Come on over? Tamarind Farm lock-up ‘still open despite scabies infestation’

A section of the Tamarind Farm Adult Correctional Centre (TFACC) in Salt Pond, St Catherine. (Photo: DCS.gov.jm)

The Department of Correctional Services (DCS) has advised that contrary to media reports, visitation has not been cancelled at the Tamarind Farm Adult Correctional Centre (TFACC) in Salt Pond, St Catherine.

In a statement on Monday (March 9), the DCS noted that the concerns around a scabies outbreak are legitimate, however, normal visiting hours remain in effect.

“DCS is reminding the public that normal visiting hours are Mondays to Saturdays from 1:30 pm to 3:30 pm and on Sundays and public holidays from 9:30 am to 11:30 am and 1:30 pm to 3:30 pm,” the agency managing the island’s lock-up facilities said.

“Relatives and friends are encouraged to observe the normal protocols and procedures when visiting the facility,” the DCS added.

According to the DCS’ statement, the scabies outbreak has affected persons who are being held at the Tamarind Farm Detention Centre under the Public State of Emergency (SOE) in the St Catherine North Police Division.

The DCS failed to indicate whether containment facilities were in place, or if the affected inmate were being treated.

Reports on social media prompted a call for calm from the police, as visiting family members expressed their concern that inmates at the Tamarind Farm Detention Centre are suffering from a mysterious illness.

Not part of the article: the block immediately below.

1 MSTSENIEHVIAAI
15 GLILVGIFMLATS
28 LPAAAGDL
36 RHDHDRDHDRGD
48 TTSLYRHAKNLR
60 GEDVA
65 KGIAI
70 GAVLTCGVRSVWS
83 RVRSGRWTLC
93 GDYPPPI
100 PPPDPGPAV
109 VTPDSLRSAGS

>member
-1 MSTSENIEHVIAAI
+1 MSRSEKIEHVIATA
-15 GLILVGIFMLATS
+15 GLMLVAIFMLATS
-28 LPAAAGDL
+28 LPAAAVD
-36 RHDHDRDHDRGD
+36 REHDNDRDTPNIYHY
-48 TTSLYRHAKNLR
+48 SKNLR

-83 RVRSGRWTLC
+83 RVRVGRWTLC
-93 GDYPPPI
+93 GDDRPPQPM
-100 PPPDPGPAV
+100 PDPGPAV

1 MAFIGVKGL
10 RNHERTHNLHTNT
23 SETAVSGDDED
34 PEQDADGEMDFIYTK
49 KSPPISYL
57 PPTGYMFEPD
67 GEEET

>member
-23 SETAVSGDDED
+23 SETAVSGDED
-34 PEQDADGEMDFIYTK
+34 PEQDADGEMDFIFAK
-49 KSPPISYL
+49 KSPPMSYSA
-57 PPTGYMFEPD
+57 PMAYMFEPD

Scabies affecting human skin (Photo: MedicalXpress.com)

According to the police, the facility has been under quarantine since Saturday, March 7, due to several suspected cases of tuberculosis and scabies.

Scabies is a skin infestation caused by a mite known as the Sarcoptes scabiei. Untreated, these microscopic mites can live on your skin for months. They reproduce on the surface of your skin and then burrow into it and lay eggs. This causes an itchy, red rash to form on the skin.

Scabies is spread by prolonged skin-to-skin contact with a person who has scabies. Scabies sometimes also can be spread by contact with items such as clothing, bedding, or towels that have been used by a person with scabies, but such spread is very uncommon unless the infested person has crusted scabies.